The lads who made it from London lock-up to F1 grid
If you were looking for a story on which to pitch a Formula 1 film project, the story of Connew would appear to be too good to be true. A bunch of beer-drinking friends wonder how hard it can be to build your own F1 car and get to the start line. Despite having no experience, before you know it the likely lads have rented a lock-up, rolled up their sleeves, and set to work.
Editor’s note: This story originally published over at Hagerty UK, and we’ve retained the British lexicon and spelling for flavor and reading pleasure. A “lock-up”, for example, is in this context a rented garage. Cheers.
The 1970s was Formula 1’s “Kit Car Era”. The widening spread of availability of Cosworth’s DFV V-8 engine and Hewland’s DG gearbox provided the backbone to a growing domination of the category by British constructors. Freed from the exorbitant costs of such development and production they were instead able to invest the time and money saved into the honing of their chassis and, more importantly, the harnessing of the most recent performance parameter: aerodynamics. Enzo Ferrari, his foundry huffing and puffing to keep up, sniffily called them garagisti. He didn’t know the half—barely a quarter—of it.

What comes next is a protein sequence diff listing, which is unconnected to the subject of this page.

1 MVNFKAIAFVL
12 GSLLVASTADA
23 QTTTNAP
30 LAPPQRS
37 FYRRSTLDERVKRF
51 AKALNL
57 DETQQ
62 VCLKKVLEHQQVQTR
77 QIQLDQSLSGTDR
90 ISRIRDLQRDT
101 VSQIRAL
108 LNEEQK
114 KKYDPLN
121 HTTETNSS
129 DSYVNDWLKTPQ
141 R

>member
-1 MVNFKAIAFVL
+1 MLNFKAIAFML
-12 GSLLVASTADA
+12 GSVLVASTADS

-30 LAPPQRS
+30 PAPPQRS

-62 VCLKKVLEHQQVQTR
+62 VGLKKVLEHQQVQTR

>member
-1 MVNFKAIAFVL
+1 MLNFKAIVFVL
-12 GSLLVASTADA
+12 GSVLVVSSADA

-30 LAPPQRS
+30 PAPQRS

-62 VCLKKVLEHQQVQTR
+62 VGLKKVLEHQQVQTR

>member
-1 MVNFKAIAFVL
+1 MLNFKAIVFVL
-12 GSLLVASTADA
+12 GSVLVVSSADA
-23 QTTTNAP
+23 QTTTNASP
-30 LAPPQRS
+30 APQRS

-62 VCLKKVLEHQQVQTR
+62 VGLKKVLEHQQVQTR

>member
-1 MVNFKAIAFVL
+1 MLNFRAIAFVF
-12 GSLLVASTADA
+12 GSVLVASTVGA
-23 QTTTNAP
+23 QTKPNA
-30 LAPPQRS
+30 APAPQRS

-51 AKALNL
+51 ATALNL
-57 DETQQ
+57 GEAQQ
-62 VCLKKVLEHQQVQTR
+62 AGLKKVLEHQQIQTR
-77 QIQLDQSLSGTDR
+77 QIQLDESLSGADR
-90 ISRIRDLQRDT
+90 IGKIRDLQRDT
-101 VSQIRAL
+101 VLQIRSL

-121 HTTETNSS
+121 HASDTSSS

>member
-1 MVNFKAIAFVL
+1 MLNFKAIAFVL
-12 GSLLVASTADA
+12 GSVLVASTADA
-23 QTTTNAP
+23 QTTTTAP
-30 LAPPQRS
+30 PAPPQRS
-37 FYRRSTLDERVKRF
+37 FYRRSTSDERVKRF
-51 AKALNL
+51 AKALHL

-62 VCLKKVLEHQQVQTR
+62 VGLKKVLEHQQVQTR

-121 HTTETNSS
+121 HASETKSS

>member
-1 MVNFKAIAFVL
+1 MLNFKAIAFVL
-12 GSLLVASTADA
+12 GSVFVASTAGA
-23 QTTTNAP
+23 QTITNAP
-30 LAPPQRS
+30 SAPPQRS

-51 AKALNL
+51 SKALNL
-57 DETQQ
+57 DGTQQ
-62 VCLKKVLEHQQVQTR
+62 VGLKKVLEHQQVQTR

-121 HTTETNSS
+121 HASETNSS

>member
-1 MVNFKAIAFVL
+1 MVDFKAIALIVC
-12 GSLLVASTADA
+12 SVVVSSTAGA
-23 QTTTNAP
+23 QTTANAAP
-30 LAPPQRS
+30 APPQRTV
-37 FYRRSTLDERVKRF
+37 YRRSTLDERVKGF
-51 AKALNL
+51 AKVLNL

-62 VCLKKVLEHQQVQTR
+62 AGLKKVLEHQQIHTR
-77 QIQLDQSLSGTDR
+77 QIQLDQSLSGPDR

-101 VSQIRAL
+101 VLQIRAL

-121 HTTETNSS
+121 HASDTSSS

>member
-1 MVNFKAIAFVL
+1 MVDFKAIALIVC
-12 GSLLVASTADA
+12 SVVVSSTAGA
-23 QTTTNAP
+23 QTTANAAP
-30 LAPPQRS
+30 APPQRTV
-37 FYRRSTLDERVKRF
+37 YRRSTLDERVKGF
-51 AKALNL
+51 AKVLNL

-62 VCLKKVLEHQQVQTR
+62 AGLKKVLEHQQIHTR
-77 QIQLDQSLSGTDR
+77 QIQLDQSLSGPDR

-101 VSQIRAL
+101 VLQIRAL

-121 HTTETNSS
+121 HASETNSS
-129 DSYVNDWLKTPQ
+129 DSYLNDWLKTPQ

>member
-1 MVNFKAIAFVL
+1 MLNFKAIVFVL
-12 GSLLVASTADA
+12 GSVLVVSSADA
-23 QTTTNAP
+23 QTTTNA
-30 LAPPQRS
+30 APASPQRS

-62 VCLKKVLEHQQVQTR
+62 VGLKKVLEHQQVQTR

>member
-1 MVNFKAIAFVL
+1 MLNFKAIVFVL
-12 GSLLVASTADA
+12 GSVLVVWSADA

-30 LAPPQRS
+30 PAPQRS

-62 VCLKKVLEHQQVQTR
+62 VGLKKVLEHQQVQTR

For in an East London lock-up barely bigger than the car therein were four young men working three nights a week and at weekends to painstakingly turn—there was more pain than steak—their F1 dream into reality.
The leader, Peter Connew, was a 23-year-old designer and draughtsman whose head had been turned by a visit to Monza in 1969. That Italian Grand Prix was a humdinger—the top four were separated by less than two-tenths at the chequered flag—but it left Peter Connew cold nevertheless. No, it was the sound and the engineering that fired up this maker of record players. He would have a new job within months—at John Surtees’ racing team in Edenbridge, Kent, working on this former world champion’s stopgap F1 McLaren and its nascent replacement, the eponymous TS7. Connew had started at the top and would learn on the hoof. With no knowledge of racing’s lower formulae, it would have to be F1 or nothing thereafter.